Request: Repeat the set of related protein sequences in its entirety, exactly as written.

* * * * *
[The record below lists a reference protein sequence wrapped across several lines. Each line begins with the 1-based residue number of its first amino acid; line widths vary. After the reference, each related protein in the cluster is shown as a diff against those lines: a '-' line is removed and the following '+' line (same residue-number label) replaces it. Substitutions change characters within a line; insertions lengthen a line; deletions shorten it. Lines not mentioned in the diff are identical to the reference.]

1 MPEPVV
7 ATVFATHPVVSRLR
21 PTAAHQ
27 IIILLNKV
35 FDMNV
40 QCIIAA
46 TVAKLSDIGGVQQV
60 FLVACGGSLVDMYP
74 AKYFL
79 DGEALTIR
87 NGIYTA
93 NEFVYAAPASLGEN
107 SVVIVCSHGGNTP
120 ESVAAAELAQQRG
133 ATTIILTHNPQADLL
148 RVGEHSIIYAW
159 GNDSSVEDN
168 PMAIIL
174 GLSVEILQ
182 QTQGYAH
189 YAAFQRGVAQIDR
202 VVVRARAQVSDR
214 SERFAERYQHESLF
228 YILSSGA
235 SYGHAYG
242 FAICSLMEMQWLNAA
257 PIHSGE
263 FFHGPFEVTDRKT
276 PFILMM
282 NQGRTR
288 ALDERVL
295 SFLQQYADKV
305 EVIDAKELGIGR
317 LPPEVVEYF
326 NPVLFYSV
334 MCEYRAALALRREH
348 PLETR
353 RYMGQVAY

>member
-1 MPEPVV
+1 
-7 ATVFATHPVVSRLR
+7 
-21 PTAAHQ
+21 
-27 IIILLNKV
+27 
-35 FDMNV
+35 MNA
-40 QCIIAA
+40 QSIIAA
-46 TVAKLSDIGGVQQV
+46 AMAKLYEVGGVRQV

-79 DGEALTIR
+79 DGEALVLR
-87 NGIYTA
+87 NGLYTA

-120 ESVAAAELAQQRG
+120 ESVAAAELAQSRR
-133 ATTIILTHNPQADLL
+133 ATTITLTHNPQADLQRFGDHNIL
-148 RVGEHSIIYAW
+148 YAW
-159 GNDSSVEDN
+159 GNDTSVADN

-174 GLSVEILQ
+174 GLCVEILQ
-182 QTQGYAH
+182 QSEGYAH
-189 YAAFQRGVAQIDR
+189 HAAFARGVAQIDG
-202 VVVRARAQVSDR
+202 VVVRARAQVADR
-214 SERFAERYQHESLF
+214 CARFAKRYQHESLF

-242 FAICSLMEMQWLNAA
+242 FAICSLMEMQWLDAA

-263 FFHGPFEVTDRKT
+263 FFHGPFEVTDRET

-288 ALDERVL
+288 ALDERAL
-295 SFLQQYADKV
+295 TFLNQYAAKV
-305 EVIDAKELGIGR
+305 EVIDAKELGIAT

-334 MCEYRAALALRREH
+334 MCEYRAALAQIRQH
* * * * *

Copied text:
[The record below lists a reference protein sequence wrapped across several lines. Each line begins with the 1-based residue number of its first amino acid; line widths vary. After the reference, each related protein in the cluster is shown as a diff against those lines: a '-' line is removed and the following '+' line (same residue-number label) replaces it. Substitutions change characters within a line; insertions lengthen a line; deletions shorten it. Lines not mentioned in the diff are identical to the reference.]

1 MPEPVV
7 ATVFATHPVVSRLR
21 PTAAHQ
27 IIILLNKV
35 FDMNV
40 QCIIAA
46 TVAKLSDIGGVQQV
60 FLVACGGSLVDMYP
74 AKYFL
79 DGEALTIR
87 NGIYTA
93 NEFVYAAPASLGEN
107 SVVIVCSHGGNTP
120 ESVAAAELAQQRG
133 ATTIILTHNPQADLL
148 RVGEHSIIYAW
159 GNDSSVEDN
168 PMAIIL
174 GLSVEILQ
182 QTQGYAH
189 YAAFQRGVAQIDR
202 VVVRARAQVSDR
214 SERFAERYQHESLF
228 YILSSGA
235 SYGHAYG
242 FAICSLMEMQWLNAA
257 PIHSGE
263 FFHGPFEVTDRKT
276 PFILMM
282 NQGRTR
288 ALDERVL
295 SFLQQYADKV
305 EVIDAKELGIGR
317 LPPEVVEYF
326 NPVLFYSV
334 MCEYRAALALRREH
348 PLETR
353 RYMGQVAY

>member
-1 MPEPVV
+1 
-7 ATVFATHPVVSRLR
+7 
-21 PTAAHQ
+21 
-27 IIILLNKV
+27 
-35 FDMNV
+35 MNA
-40 QCIIAA
+40 QSIIAA
-46 TVAKLSDIGGVQQV
+46 AMAKLYEVGGVRQV

-79 DGEALTIR
+79 DGEALVLR
-87 NGIYTA
+87 NGLYTA

-120 ESVAAAELAQQRG
+120 ESVAAAELAQSRR
-133 ATTIILTHNPQADLL
+133 ATTITLTHNPQADLQRFGDHNIL
-148 RVGEHSIIYAW
+148 YAW
-159 GNDSSVEDN
+159 GNDTSVADN

-174 GLSVEILQ
+174 GLCVEILQ
-182 QTQGYAH
+182 QSEGYAH
-189 YAAFQRGVAQIDR
+189 HAAFARGVAQIDG
-202 VVVRARAQVSDR
+202 VVVRARAQVADR
-214 SERFAERYQHESLF
+214 CARFAKRYQHESLF

-242 FAICSLMEMQWLNAA
+242 FAICSLMEMQWLDAA

-263 FFHGPFEVTDRKT
+263 FFHGPFEVTDRET

-288 ALDERVL
+288 ALDERAL
-295 SFLQQYADKV
+295 TFLNQYAAKV
-305 EVIDAKELGIGR
+305 EVIDAKELGIAT

-334 MCEYRAALALRREH
+334 MCEYRAALAQIRQH